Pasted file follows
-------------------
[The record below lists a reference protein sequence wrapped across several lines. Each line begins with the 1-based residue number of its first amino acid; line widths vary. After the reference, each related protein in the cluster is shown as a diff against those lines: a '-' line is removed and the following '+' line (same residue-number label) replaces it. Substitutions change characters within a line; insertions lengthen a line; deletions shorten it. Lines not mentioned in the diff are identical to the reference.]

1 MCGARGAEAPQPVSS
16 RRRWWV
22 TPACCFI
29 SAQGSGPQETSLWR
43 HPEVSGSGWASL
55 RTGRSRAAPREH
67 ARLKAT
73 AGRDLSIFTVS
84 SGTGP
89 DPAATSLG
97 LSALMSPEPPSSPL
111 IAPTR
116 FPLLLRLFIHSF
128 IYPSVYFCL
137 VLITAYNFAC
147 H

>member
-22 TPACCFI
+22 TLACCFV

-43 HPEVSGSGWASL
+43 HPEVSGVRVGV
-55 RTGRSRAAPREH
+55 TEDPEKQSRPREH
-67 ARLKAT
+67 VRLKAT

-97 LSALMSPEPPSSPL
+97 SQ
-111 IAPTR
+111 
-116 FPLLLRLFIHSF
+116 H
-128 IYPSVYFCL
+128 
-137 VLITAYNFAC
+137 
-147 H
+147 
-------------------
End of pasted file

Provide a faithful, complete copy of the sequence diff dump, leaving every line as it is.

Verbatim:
[The record below lists a reference protein sequence wrapped across several lines. Each line begins with the 1-based residue number of its first amino acid; line widths vary. After the reference, each related protein in the cluster is shown as a diff against those lines: a '-' line is removed and the following '+' line (same residue-number label) replaces it. Substitutions change characters within a line; insertions lengthen a line; deletions shorten it. Lines not mentioned in the diff are identical to the reference.]

1 MCGARGAEAPQPVSS
16 RRRWWV
22 TPACCFI
29 SAQGSGPQETSLWR
43 HPEVSGSGWASL
55 RTGRSRAAPREH
67 ARLKAT
73 AGRDLSIFTVS
84 SGTGP
89 DPAATSLG
97 LSALMSPEPPSSPL
111 IAPTR
116 FPLLLRLFIHSF
128 IYPSVYFCL
137 VLITAYNFAC
147 H

>member
-22 TPACCFI
+22 TLACCFV

-43 HPEVSGSGWASL
+43 HPEVSGVRVGV
-55 RTGRSRAAPREH
+55 TEDPEKQSRPREH
-67 ARLKAT
+67 VRLKAT

-97 LSALMSPEPPSSPL
+97 SQ
-111 IAPTR
+111 
-116 FPLLLRLFIHSF
+116 H
-128 IYPSVYFCL
+128 
-137 VLITAYNFAC
+137 
-147 H
+147 